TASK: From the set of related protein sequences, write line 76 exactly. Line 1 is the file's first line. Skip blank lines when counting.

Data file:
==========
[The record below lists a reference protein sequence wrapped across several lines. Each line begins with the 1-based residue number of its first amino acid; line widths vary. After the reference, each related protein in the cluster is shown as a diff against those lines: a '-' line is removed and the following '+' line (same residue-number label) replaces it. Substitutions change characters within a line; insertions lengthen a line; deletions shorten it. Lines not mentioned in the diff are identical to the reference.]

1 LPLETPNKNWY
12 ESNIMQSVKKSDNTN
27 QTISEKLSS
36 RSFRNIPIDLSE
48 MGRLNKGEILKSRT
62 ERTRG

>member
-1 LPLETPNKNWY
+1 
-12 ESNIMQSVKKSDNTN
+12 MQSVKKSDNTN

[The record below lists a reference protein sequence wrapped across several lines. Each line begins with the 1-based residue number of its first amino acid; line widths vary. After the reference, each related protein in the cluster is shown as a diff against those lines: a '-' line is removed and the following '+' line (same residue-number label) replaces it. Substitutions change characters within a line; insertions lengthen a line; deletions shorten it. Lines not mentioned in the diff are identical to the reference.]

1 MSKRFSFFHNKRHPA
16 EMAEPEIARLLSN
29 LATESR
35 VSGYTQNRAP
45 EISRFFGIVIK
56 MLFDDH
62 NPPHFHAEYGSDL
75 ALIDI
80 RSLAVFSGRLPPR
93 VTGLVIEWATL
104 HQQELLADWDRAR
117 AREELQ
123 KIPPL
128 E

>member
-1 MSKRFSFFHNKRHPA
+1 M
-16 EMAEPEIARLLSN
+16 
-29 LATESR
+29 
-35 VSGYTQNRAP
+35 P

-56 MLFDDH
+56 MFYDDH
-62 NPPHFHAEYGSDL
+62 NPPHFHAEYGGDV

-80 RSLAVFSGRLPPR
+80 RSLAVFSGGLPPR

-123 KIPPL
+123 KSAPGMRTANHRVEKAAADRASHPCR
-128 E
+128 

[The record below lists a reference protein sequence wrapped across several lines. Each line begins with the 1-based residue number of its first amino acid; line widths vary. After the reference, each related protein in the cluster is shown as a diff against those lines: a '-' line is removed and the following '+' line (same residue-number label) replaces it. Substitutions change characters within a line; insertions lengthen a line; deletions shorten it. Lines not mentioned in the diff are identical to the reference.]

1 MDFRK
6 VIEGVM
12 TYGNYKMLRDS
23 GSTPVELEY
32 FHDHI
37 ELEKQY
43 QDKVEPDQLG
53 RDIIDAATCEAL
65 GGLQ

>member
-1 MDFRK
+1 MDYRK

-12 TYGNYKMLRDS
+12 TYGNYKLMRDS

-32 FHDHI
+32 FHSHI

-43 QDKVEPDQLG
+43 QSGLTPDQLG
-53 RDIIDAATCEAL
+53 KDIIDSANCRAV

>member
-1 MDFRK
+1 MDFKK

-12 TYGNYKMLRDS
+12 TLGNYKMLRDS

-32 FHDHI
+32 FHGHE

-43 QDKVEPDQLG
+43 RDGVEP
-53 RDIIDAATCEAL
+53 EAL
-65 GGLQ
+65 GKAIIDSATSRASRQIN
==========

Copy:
+43 RDGVEP